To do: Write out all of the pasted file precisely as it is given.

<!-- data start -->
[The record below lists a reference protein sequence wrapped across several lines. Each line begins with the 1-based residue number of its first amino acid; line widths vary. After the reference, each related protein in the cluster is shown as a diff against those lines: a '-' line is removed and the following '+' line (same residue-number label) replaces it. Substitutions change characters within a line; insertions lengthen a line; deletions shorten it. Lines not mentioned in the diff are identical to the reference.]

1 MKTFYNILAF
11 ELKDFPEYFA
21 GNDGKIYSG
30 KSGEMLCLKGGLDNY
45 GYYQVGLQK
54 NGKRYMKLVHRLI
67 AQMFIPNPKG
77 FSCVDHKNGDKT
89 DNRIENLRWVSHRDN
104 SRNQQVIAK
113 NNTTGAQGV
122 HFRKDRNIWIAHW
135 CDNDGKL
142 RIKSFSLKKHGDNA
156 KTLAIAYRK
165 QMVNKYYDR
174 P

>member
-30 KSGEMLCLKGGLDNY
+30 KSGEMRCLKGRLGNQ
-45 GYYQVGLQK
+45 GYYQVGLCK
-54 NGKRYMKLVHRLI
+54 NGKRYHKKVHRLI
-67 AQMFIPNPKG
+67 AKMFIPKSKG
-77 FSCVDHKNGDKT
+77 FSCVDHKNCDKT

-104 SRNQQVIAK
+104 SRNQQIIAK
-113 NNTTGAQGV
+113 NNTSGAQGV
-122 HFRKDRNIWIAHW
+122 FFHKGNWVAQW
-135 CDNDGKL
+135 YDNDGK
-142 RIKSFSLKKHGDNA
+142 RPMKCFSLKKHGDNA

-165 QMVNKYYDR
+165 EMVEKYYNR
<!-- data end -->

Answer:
[The record below lists a reference protein sequence wrapped across several lines. Each line begins with the 1-based residue number of its first amino acid; line widths vary. After the reference, each related protein in the cluster is shown as a diff against those lines: a '-' line is removed and the following '+' line (same residue-number label) replaces it. Substitutions change characters within a line; insertions lengthen a line; deletions shorten it. Lines not mentioned in the diff are identical to the reference.]

1 MKTFYNILAF
11 ELKDFPEYFA
21 GNDGKIYSG
30 KSGEMLCLKGGLDNY
45 GYYQVGLQK
54 NGKRYMKLVHRLI
67 AQMFIPNPKG
77 FSCVDHKNGDKT
89 DNRIENLRWVSHRDN
104 SRNQQVIAK
113 NNTTGAQGV
122 HFRKDRNIWIAHW
135 CDNDGKL
142 RIKSFSLKKHGDNA
156 KTLAIAYRK
165 QMVNKYYDR
174 P

>member
-30 KSGEMLCLKGGLDNY
+30 KSGEMRCLKGRLGNQ
-45 GYYQVGLQK
+45 GYYQVGLCK
-54 NGKRYMKLVHRLI
+54 NGKRYHKKVHRLI
-67 AQMFIPNPKG
+67 AKMFIPKSKG
-77 FSCVDHKNGDKT
+77 FSCVDHKNCDKT

-104 SRNQQVIAK
+104 SRNQQIIAK
-113 NNTTGAQGV
+113 NNTSGAQGV
-122 HFRKDRNIWIAHW
+122 FFHKGNWVAQW
-135 CDNDGKL
+135 YDNDGK
-142 RIKSFSLKKHGDNA
+142 RPMKCFSLKKHGDNA

-165 QMVNKYYDR
+165 EMVEKYYNR